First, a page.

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Benson J. Lossing, Pictorial Field Book of the Civil War. Volume 2. 2 0 Browse Search
Capt. Calvin D. Cowles , 23d U. S. Infantry, Major George B. Davis , U. S. Army, Leslie J. Perry, Joseph W. Kirkley, The Official Military Atlas of the Civil War 1 1 Browse Search
Robert Underwood Johnson, Clarence Clough Buell, Battles and Leaders of the Civil War. Volume 4. 1 1 Browse Search
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Frederick H. Dyer, Compendium of the War of the Rebellion: Regimental Histories, Kentucky Volunteers. (search)
At Wauhatchie May 5 to June 18. (A detachment at Lexington, Ky., June 10, 1864.) At Lafayette till August 4. Actions at Lafayette June 24 and 30. At Calhoun August 4 to October 12. Pine Log Creek and near Fairmount August 14. Resaca October 12-13. Near Summerville October 18. Little River, Ala., October 20ie, Tenn., May 5 to June 18. At Lee and Gordon's Mills and Lafayette till August 4. Action at Lafayette June 24. Actions at Lost Mountain July 1-2. At Calhoun and Dalton till October 12. Pine Log Creek and near Fairmount August 14. Dalton August 14-15 (Co. B ). Rousseau's pursuit of Wheeler September 1-8. Rlhoun, Ky., November, 1861, and duty there till February, 1862. Action at Whippoor — will Creek, Ky., December 1, 1861. Moved to South Carrollton, thence to Calhoun, Owensboro and Nashville, Tenn., February, 1862. March to Savannah, Tenn., March 17-April 6. Battle of Shiloh, Tenn., April 7. Advance on and siege of Co
8. Operations in East Tennessee till April, 1864. Atlanta (Ga.) Campaign May 1-September 8. Demonstrations on Rocky Faced Ridge and Dalton May 8-13. Buzzard's Roost Gap or Mill Springs May 8-9. Battle of Resaca May 14-15. Near Calhoun May 16. Adairsville May 17. Near Kingston May 18-19. Near Cassville May 19. Advance on Dallas May 22-25. Operations on line of Pumpkin Vine Creek and battles about Dallas, New Hope Church and Allatoona Hills May 25-June 5. Oper Operations in East Tennessee till April, 1864. Atlanta (Ga.) Campaign May 1 to September 8. Demonstrations on Rocky Faced Ridge and Dalton May 8-13. Buzzard's Roost Gap or Mill Springs May 8-9. Battle of Resaca May 14-15. Near Calhoun May 16. Adairsville May 17. Near Kingston May 18-19. Near Cassville May 19. Advance on Dallas May 22-25. Operations on line of Pumpkin Vine Creek and battles about Dallas, New Hope Church and Allatoona Hills May 25-June 5. Oper
Frederick H. Dyer, Compendium of the War of the Rebellion: Regimental Histories, Tennessee Volunteers. (search)
on and Goldsboro March 6-21. Occupation of Goldsboro March 21. Advance on Raleigh April 9-14. Occupation of Raleigh April 14. Bennett's House April 26. Surrender of Johnston and his army. Duty at Raleigh and Greensboro till June. Mustered out June 30, 1865. Regiment lost during service 1 Officer and 40 Enlisted men killed and mortally wounded and 204 Enlisted men by disease. Total 246. 5th Tennessee Regiment Mounted Infantry. Organized at Cleveland, Nashville, Calhoun and Chattanooga, Tenn., September 23, 1864. Attached to District of the Etowah, Dept. of the Cumberland, and garrison duty in that District and at Dalton and Marietta, Ga., till July, 1865. Skirmish at McLemore's Cove, Ga., February 1, 1865. Expedition from Dalton to Coosawattie River and Spring Place, Ga., April 1-4. Mustered out July 17, 1865. Organized at Boston and Williamsburg, Ky., April 18, 1862. Attached to 25th Brigade, 7th Division, Army of the Ohio, to October,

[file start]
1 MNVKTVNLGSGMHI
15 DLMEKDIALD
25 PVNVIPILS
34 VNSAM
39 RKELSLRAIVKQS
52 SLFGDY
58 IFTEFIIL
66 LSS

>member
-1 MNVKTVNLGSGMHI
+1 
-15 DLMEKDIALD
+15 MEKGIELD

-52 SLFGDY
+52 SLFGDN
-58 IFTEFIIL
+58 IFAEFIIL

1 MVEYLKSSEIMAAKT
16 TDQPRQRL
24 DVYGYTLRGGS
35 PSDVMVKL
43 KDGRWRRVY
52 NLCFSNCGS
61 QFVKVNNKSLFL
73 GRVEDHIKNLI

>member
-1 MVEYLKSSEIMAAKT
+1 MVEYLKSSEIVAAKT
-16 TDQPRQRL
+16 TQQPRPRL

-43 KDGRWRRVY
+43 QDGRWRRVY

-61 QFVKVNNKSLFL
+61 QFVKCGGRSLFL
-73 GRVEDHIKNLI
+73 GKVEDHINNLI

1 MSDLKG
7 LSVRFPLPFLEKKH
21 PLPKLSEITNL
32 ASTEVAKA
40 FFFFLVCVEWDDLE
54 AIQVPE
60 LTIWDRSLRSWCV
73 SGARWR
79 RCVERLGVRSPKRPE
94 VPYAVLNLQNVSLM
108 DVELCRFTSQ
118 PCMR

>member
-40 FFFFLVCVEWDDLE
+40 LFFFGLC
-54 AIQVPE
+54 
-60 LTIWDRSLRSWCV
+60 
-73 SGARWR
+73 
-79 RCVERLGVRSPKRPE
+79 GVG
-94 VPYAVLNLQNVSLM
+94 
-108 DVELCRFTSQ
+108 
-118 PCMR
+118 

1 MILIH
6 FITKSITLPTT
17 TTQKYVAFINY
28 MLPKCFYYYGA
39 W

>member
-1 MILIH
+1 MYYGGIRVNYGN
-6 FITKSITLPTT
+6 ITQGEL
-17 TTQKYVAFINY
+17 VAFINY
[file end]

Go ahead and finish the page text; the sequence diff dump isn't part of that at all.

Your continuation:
Frederick H. Dyer, Compendium of the War of the Rebellion: Regimental Histories, Wisconsin Volunteers. (search)
and against Kenesaw Mountain June 10-July 2. Lost Mountain June 15-17. Assault on Kenesaw June 27. Howell's Ferry July 1. Nickajack Creek July 2-5. Chattahoochie River July 6-17. Beachtown July 22. Siege of Atlanta July 22-August 25. McCook's Raid on Atlanta & West Point Railroad July 27-31. Campbellton July 28. Newnan July 30-31. Expedition to Jasper August 11-15. At Cartersville August 18-October 17. Rousseau's pursuit of Wheeler September 1-8. At Calhoun till November 14. Ordered to Louisville, Ky., November 14, and duty there till December 4. Pursuit of Lyon from Paris to Hopkinsville, Ky., thence march to Nashville, Tenn., December 6, 1864 to January 8, 1865. Action at Hopkinsville, Ky., December 16. At Chickasaw, Ala., till March, 1865. Wilson's Raid from Chickasaw, Ala., to Macon, Ga., March 22-April 24. Centreville April 1. Selma April 2. Lowndesborough April 10 (Cos. A and B ). Montgomery April 12. Colum